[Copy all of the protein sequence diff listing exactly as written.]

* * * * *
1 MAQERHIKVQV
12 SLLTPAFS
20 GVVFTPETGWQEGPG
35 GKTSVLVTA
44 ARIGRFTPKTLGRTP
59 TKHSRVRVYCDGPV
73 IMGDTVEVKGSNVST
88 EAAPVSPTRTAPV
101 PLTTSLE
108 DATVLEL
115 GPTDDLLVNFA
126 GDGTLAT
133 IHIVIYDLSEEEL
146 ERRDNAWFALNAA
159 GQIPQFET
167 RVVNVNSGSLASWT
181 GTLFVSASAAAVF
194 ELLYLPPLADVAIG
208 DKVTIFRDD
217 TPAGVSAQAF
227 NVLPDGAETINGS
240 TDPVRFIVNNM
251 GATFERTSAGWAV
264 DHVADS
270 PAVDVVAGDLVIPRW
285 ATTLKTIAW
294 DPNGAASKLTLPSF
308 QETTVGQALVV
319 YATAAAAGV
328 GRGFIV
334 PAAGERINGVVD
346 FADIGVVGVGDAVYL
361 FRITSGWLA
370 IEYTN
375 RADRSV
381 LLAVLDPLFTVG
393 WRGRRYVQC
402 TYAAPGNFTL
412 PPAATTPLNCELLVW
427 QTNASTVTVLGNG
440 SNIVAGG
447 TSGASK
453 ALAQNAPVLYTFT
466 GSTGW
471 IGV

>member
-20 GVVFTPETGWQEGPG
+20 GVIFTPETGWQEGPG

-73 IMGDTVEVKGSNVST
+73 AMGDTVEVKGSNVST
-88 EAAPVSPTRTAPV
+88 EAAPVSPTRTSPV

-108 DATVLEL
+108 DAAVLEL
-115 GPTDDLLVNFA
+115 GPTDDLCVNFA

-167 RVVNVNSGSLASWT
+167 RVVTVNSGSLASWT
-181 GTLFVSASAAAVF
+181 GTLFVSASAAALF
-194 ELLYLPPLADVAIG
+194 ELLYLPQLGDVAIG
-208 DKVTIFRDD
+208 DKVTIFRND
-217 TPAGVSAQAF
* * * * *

1 MAQERHIKVQV
12 SLLTPAFS
20 GVVFTPETGWQEGPG
35 GKTSVLVTA
44 ARIGRFTPKTLGRTP
59 TKHSRVRVYCDGPV
73 IMGDTVEVKGSNVST
88 EAAPVSPTRTAPV
101 PLTTSLE
108 DATVLEL
115 GPTDDLLVNFA
126 GDGTLAT
133 IHIVIYDLSEEEL
146 ERRDNAWFALNAA
159 GQIPQFET
167 RVVNVNSGSLASWT
181 GTLFVSASAAAVF
194 ELLYLPPLADVAIG
208 DKVTIFRDD
217 TPAGVSAQAF
227 NVLPDGAETINGS
240 TDPVRFIVNNM
251 GATFERTSAGWAV
264 DHVADS
270 PAVDVVAGDLVIPRW
285 ATTLKTIAW
294 DPNGAASKLTLPSF
308 QETTVGQALVV
319 YATAAAAGV
328 GRGFIV
334 PAAGERINGVVD
346 FADIGVVGVGDAVYL
361 FRITSGWLA
370 IEYTN
375 RADRSV
381 LLAVLDPLFTVG
393 WRGRRYVQC
402 TYAAPGNFTL
412 PPAATTPLNCELLVW
427 QTNASTVTVLGNG
440 SNIVAGG
447 TSGASK
453 ALAQNAPVLYTFT
466 GSTGW
471 IGV

>member
-20 GVVFTPETGWQEGPG
+20 GVIFTPETGWQEGPG

-73 IMGDTVEVKGSNVST
+73 AMGDTVEVKGSNVST
-88 EAAPVSPTRTAPV
+88 EAAPVSPTRTSPV

-108 DATVLEL
+108 DAAVLEL
-115 GPTDDLLVNFA
+115 GPTDDLCVNFA

-167 RVVNVNSGSLASWT
+167 RVVTVNSGSLASWT
-181 GTLFVSASAAAVF
+181 GTLFVSASAAALF
-194 ELLYLPPLADVAIG
+194 ELLYLPQLGDVAIG
-208 DKVTIFRDD
+208 DKVTIFRND
-217 TPAGVSAQAF